In Iceland, where I’m from, swimming is without a doubt our most popular pastime, often light-heartedly referred to as the cradle of our civilisation.
The importance of swimming in our culture was perfectly encapsulated by one of my family members, whose first reaction to me coming out as trans was to ask which changing room I would now be using when I went for a dip.
I told them I wouldn’t be going swimming anytime soon, as most public pools in Iceland require you to shower naked in front of other pool guests to ensure hygiene, given that they are not usually chlorinated. The mere thought of that is enough to make anyone shudder in embarrassment, let alone trans people.
There’s regular complaints from mortified tourists who find themselves in an unexpected face-off with a shower guard who insists they take off all their clothes and soap up their private parts before putting their swimsuits on and entering the pool.
It wasn’t until many years later that I ventured back and was able to enjoy the mental and physical benefits of swimming, like everybody else. Basking like a walrus in the Icelandic midnight sun while gossiping with friends isn’t a privilege I take lightly.
After all the hoo-ha earlier this year about trans women using the Hampstead Heath Pond in London, the pool finally announced that trans women would indeed be allowed to continue using the women-only pond. But trans women (and trans people in general) have been going there for decades already without trouble. Nevertheless, it was a welcomed clarification of their policies, in light of the misleading and toxic media debate about trans people.
This debate has become so muddled with baseless attacks on the trans community that I wouldn’t really blame anyone who consumes the media uncritically for thinking trans people were the root of all evil. And it would be dishonest of me to say that this debate hasn’t impacted me or the people around me.
Despite personally having used the women’s facilities for well over a decade now without issues, lately I have felt more unsafe than usual while enjoying recreational activities like swimming. Now I don’t only fear the everyday sexualisation, harassment and possible (and sometimes very real) abuse from cisgender men, but now also increasingly from cisgender women.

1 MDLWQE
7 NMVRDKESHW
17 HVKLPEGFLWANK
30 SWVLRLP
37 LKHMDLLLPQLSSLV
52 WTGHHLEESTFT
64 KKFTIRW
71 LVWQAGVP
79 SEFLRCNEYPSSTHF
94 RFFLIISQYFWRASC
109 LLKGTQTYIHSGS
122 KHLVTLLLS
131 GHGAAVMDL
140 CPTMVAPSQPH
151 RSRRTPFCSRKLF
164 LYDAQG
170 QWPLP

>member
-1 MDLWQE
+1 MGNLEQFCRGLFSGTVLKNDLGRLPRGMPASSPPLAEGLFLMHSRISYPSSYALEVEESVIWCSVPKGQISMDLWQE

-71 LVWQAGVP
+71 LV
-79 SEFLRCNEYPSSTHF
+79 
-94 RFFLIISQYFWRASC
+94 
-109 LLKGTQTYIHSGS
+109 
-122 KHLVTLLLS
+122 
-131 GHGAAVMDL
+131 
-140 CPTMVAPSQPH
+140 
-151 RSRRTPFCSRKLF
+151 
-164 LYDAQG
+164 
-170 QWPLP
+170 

But despite this, I recently went swimming with some friends. In the changing room I was feeling a bit uncomfortable and found a secluded spot at the back to have more privacy. As I started to get undressed I was approached by another woman who called out my name. I froze and braced for abuse to be hurled at me.
I flinched in shock as the woman laid her hands on my shoulders. She stared me in the eyes with conviction as she explained that she had been following me on social media and just wanted to tell me how impressed she was by the work that I did and declared her support for the trans community.
She said she just wanted to tell me all this before we were naked together in the communal showers. I never thought I’d share a naked shower of solidarity with a stranger, but life is full of surprises.
It was a much needed reminder that trans people deserve access to these facilities just as much as anyone else. To exclude me or other trans people on the basis of what genitals they were born with, or what reproductive organs they have, or chromosomes or whatever reason they are using that day is unjust, unhelpful and completely unfounded.
Trans people should not be punished based on the fear that someone might pretend to be something they’re not. If that were to happen, those individuals should be punished accordingly. And let’s be honest – cisgender men certainly don’t need to pretend to be women in order to abuse them. They already have that power as we still live in an unequal society at large.
To be perfectly clear – trans people using the right facilities certainly isn’t the problem here, and conflating trans women with fictional cisgender men is a cheap and a devious way of misgendering them.
If there is a problem with trans people and swimming pools, it certainly has nothing to do with them prancing around and flashing their naked bodies at other pool guests. On the contrary, their absence from swimming pools and other recreational activities due to fear of abuse is a problem.
Hampstead Heath Pond re-affirming their policy is therefore not only important to show solidarity with trans people, but also upholds the Equality Act (2010) that explicitly says trans people can use facilities in accordance with who they really are. It is literally our legally protected right to do so.
This sudden stir has never had anything to do with safety and protection. The people responsible for it simply don’t like trans people, and it would be far more honest of them to just say that straight out. It’s just a malicious attempt to push trans people out of public life as an exercise of power and scapegoating.
So let Hampshead Heath Pond be an example to other facilities. It is time that these masked ‘concerns’ are finally laid to rest.
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